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Play+Java vs Play+Scala vs Grails vs rails vs JRuby on Rails

 
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I am a veteran Java programmer with very little web experience. I need to develop a website for a client. Not sure how to approach choosing a framework.

*Grails: I've played with it before, seems very intuitive to me (after I learned to debug its cryptic errors), but it seems its market share is incredibly low. Wonder why?

* Rails: little familiarity, but (please correct me if I am wrong!) seems to have more 3rd party libraries for everything, has AJAX built into the framework, its ActiveRecord pattern is most intuitive? But still suffers from Global Interpreter Lock, at least to a degree; and, being a Java programmer, I fear leaving the JVM

* JRuby on Rails: better for me than rails, but heard somewhere that it does not work as well (why?) and, more importantly, the popularity of Ruby is very low: http://www.google.com/trends/explore#q=ruby%20on%20rails%2C%20jruby%2C%20scala%2C%20play%20framework&cmpt=q&tz=
Wonder why?

* Java + Play: I get the benefit of the familiarity, but, to the best of my understanding, no scaffolding? I want to scaffold CRUD! Also, the documentation seems lacking and/or outdated. For instance, I am having a hard time configuring my Eclilpse to work with it, and I've spent half a day on it. One would think there would be a ready current tutorial. Plus, Java for some reason does not have an ActiveRecord ORM that I like, as far as I can tell (ActiveJDBC comes somewhat close to it)

* Scala + Play: Probably the best solution, but now I am going to hit too many learning curves at once: Scala, web, Play, Javascript, template language, sbt, etc. Slick looks good though!

* Python/Django - nah. I'd rather go with Rails.

* Anything else I've left out?

 
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Well, you forgot Clojure or full-stack JavaScript and MongoDB with Mean.io...

You don't mention your client's needs here. Do they want/need a Java application, with the extra hosting costs and admin overhead? Or would the "website" be something you could do with a simple hosted WordPress or Drupal installation? Do they have the skills to maintain the website in future e.g. if you choose something like Scala/Play? Do they need this done quickly, in which case Rails/Grails/Django might be the most productive option, even if they're not your first choice for your resume.

FWIW, I don't have a lot of web-development experience, and I'm learning Play for Scala with Slick right now, which is fun but it's also a fairly steep learning curve. YMMV.
 
Jane Jukowsky
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Thank you for your advice!

chris webster wrote:Well, you forgot Clojure or full-stack JavaScript and MongoDB with Mean.io...]



These would be all completely new skills for me. I've heard Clojure is great after you overcome the initial parentheses shock, but I don't want to go there now.

You don't mention your client's needs here. Do they want/need a Java application, with the extra hosting costs and admin overhead?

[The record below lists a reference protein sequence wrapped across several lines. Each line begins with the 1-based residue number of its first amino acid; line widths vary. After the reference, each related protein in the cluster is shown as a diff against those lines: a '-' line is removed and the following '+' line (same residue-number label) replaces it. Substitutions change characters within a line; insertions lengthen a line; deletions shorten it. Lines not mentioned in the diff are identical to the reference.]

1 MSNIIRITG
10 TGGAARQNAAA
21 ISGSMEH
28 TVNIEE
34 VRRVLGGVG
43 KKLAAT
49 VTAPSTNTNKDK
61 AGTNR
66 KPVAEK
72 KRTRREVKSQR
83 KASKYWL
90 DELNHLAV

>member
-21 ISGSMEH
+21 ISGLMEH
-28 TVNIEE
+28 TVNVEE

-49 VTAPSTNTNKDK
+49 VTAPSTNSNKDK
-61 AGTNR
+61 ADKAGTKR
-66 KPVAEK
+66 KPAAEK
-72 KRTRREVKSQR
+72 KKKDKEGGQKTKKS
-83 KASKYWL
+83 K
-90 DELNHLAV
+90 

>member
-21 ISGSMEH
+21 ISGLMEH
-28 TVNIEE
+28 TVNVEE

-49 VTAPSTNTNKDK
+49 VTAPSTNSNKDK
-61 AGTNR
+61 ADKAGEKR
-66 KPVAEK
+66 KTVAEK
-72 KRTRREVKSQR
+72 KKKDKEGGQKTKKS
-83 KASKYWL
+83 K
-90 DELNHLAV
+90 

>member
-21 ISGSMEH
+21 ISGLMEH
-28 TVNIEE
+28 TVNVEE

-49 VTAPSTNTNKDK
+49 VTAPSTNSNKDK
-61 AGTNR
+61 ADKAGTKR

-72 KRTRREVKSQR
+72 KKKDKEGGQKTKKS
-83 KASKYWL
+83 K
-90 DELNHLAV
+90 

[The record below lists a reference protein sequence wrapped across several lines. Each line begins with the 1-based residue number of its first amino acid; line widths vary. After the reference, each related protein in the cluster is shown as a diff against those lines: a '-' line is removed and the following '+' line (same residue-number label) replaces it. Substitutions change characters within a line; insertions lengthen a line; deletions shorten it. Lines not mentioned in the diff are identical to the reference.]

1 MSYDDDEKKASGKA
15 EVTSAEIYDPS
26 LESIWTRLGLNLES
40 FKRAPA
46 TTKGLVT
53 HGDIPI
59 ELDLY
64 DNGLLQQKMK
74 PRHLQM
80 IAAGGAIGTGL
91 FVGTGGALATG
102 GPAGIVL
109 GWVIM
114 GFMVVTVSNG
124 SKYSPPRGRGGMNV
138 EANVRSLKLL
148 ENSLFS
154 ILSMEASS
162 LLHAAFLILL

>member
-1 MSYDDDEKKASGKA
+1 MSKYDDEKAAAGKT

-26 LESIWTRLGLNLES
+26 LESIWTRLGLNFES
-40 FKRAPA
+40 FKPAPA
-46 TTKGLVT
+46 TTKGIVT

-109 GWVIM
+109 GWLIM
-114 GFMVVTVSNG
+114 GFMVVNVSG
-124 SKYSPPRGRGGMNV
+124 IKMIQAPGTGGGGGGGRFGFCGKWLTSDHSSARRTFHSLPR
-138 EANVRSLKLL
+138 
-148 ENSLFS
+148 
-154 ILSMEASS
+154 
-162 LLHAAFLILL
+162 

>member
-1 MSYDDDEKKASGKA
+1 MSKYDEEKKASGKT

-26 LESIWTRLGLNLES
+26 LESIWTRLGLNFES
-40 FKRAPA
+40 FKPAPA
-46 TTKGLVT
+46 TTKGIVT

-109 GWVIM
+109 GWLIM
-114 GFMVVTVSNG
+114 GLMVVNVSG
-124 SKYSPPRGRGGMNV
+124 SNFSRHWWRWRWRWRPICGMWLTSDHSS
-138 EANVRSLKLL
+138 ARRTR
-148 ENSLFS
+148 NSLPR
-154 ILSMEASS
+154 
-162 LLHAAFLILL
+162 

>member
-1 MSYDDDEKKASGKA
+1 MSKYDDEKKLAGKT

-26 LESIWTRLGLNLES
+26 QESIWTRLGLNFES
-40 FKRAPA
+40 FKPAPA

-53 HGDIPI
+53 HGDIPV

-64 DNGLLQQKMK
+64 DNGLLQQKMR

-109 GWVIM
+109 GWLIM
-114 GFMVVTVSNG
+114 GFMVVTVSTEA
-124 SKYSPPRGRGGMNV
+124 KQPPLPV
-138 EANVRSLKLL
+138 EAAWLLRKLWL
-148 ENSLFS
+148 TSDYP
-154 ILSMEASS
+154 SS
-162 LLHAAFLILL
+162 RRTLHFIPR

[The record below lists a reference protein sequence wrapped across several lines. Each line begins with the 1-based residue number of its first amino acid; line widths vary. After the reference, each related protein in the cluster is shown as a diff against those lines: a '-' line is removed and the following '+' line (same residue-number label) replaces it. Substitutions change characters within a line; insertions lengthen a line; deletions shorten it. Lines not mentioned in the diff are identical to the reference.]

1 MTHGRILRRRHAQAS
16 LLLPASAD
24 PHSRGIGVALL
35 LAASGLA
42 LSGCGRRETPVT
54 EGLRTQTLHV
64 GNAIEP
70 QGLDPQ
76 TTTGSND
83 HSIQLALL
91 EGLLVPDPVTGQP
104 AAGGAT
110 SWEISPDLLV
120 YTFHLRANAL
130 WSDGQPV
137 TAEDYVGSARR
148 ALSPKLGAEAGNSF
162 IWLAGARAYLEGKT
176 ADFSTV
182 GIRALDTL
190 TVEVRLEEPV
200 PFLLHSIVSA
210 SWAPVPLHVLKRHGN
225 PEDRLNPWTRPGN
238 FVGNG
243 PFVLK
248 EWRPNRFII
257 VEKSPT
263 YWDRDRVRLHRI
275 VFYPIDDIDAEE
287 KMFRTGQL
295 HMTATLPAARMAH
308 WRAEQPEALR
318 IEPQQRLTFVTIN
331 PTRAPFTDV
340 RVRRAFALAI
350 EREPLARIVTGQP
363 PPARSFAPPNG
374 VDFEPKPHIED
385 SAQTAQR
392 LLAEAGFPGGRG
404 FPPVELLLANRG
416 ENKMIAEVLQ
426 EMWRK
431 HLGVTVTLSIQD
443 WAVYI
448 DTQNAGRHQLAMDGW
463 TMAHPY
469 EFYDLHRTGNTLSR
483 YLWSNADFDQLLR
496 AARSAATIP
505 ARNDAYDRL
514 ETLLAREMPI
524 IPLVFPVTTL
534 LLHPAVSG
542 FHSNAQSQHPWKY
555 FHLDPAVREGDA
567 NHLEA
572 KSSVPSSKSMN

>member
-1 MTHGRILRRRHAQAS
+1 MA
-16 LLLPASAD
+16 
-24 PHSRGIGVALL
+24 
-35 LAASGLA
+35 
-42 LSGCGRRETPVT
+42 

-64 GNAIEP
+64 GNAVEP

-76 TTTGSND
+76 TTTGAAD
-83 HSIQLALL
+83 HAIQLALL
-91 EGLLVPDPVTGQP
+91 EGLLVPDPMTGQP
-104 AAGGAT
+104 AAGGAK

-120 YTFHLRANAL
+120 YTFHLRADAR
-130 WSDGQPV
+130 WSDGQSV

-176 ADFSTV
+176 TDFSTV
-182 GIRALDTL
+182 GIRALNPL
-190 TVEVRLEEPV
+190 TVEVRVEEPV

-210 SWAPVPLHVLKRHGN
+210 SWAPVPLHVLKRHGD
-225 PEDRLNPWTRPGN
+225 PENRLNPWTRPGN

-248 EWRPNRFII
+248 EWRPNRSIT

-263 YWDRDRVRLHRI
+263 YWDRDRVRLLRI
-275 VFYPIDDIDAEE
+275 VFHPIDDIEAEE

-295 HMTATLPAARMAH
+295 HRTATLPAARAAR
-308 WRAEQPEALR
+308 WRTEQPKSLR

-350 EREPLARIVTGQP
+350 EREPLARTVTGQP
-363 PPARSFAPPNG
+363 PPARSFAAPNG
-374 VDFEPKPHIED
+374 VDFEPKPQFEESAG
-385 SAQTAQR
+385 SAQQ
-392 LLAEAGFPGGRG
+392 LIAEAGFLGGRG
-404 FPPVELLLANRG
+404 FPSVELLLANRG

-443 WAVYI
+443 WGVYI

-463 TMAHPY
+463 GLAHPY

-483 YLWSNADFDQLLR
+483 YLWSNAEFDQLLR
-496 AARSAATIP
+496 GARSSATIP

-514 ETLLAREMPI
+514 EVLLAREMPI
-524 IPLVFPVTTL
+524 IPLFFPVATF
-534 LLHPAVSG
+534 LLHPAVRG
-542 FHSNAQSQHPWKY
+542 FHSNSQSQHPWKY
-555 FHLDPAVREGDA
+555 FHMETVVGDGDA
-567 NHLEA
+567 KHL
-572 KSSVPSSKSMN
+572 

Hosting costs and admin overhead for a Java app? How so?

Or would the "website" be something you could do with a simple hosted WordPress or Drupal installation?


Nope. Perhaps if I wrote very extensive plug-ins, maybe; but I think writing from scratch would be easier.


Do they have the skills to maintain the website in future e.g. if you choose something like Scala/Play?


They don't have any programmers at all, so they'd had to hire/contract accordingly. Given that Scala developers are few and cost more, that is a significant argument for me. (Although, scala programmers tend to be all around good programmers in my experience)


Do they need this done quickly, in which case Rails/Grails/Django might be the most productive option, even if they're not your first choice for your resume.


They definitely need this done quickly, which is a good argument for Rails. (I would have chosen Grails, but thought Grails is dead?)

I wonder if Play (either Java/eBean or Scala/Slick) is slower than Rails, and if so, why? The frameworks are said to be more or less equivalent?

Why is it not choice for my resume? Ruby seems to pay as high as Java per my job search, second only to Scala.


FWIW, I don't have a lot of web-development experience, and I'm learning Play for Scala with Slick right now, which is fun but it's also a fairly steep learning curve. YMMV.


What did you find to be the hardest thing to learn? Are you coming from a dynamic language background?

BTW, is it true that eBean is nearly dead, and Slick requires you to explicitly map fields to columns, no convention over configuration?


 
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If this is the type of web application that's going to be handed off to other developers at some point then I'd suggest that using anything other than one of:
  • A Java-powered traditional web app (with Play or otherwsie)
  • A JavaScript MVC backed by a RESTful API

  • would be a disservice to your client.

    In my opinion the rest are either old-and-crusty technologies heading to the has-been dump (e.g. Grails, Rails), or niche technologies that few organizations will be able to easily accept handoff of (Scala, Clojure, other trendy but little-used languages).
     
    Jane Jukowsky
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    Bear Bibeault wrote:
    In my opinion the rest are either old-and-crusty technologies heading to the has-been dump (e.g. Grails, Rails), or niche technologies that few organizations will be able to easily accept handoff of (Scala, Clojure, other trendy but little-used languages).



    Rails going to the has-been dump? Do you have a proof of that?